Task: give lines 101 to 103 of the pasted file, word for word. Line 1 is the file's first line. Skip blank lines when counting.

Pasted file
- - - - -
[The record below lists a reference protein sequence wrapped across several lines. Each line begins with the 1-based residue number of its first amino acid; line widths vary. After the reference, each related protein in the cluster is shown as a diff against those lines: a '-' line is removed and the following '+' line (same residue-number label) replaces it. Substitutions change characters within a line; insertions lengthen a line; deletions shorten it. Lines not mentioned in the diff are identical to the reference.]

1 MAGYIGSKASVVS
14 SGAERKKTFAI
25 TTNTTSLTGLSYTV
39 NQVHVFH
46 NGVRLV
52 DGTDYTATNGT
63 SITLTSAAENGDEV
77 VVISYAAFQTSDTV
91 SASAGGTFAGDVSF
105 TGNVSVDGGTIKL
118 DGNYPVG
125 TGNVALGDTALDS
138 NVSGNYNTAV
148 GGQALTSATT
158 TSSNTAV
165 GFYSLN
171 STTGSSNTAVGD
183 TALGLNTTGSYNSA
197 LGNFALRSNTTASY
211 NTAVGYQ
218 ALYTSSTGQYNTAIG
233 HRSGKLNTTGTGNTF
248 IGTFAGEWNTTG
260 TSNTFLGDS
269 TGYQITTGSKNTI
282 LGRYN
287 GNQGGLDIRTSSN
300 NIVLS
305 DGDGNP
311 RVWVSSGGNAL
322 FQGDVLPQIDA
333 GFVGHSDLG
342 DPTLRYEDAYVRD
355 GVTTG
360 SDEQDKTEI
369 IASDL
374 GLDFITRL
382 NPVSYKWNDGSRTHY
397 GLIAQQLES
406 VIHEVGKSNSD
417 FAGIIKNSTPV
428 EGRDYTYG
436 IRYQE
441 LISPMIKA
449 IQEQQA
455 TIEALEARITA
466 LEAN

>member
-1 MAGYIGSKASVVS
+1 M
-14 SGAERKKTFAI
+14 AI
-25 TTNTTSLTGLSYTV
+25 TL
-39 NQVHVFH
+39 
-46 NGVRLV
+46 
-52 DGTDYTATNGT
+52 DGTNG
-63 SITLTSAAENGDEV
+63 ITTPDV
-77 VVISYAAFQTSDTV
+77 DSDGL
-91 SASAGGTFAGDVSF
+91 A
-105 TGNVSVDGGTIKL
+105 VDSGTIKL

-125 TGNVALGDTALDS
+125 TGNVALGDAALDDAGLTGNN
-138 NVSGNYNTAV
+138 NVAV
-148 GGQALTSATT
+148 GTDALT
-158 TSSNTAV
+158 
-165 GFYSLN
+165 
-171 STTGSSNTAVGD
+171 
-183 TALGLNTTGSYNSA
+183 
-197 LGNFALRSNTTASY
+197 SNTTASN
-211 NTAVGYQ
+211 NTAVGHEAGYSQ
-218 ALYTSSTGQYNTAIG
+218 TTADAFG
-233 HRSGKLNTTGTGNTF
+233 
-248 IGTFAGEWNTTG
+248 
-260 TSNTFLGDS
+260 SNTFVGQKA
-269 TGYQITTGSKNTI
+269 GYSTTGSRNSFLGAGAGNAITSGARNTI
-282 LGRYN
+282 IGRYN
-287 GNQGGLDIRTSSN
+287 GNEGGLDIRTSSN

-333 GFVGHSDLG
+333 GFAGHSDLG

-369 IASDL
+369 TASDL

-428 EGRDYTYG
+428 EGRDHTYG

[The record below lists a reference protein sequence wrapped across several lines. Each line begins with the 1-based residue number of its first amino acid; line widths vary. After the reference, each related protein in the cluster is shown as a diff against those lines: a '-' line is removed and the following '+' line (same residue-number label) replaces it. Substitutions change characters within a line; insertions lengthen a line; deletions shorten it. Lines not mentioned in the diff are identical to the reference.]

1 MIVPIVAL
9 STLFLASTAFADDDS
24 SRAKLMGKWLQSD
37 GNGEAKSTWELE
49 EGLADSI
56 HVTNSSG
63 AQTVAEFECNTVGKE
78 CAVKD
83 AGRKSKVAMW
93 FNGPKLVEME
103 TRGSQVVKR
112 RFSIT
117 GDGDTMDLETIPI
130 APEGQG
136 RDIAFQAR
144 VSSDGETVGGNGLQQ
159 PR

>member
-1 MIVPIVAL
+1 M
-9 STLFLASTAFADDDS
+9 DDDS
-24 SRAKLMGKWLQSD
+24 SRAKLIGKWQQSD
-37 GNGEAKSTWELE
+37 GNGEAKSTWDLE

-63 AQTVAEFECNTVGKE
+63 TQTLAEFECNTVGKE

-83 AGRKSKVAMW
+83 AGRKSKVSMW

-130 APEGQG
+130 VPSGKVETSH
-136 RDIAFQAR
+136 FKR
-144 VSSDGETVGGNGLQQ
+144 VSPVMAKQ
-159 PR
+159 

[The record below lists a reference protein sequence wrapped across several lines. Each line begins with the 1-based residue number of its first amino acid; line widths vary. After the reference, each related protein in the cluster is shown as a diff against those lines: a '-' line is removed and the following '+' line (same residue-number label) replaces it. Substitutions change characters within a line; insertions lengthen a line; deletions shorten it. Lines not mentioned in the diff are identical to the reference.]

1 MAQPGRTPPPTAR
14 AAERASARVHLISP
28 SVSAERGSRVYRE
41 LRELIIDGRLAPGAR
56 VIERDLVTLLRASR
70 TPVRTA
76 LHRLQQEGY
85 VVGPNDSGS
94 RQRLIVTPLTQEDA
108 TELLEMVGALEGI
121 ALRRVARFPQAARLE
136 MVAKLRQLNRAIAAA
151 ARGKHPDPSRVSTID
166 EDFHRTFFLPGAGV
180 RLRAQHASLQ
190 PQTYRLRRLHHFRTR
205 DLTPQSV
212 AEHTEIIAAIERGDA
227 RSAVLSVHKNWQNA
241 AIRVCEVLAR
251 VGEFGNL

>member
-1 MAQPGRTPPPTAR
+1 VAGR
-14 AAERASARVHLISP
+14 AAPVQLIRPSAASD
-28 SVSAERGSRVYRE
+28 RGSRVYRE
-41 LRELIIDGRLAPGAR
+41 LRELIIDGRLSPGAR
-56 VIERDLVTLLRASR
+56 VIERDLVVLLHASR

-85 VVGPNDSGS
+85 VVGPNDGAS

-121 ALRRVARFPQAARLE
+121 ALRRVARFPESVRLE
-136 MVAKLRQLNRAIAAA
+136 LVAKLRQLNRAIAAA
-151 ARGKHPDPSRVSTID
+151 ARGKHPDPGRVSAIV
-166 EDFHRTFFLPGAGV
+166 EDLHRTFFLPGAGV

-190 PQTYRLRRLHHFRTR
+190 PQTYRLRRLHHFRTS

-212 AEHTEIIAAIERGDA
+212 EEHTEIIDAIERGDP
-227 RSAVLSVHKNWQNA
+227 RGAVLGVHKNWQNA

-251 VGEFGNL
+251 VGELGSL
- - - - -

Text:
+287 GNEGGLDIRTSSN

-333 GFVGHSDLG
+333 GFAGHSDLG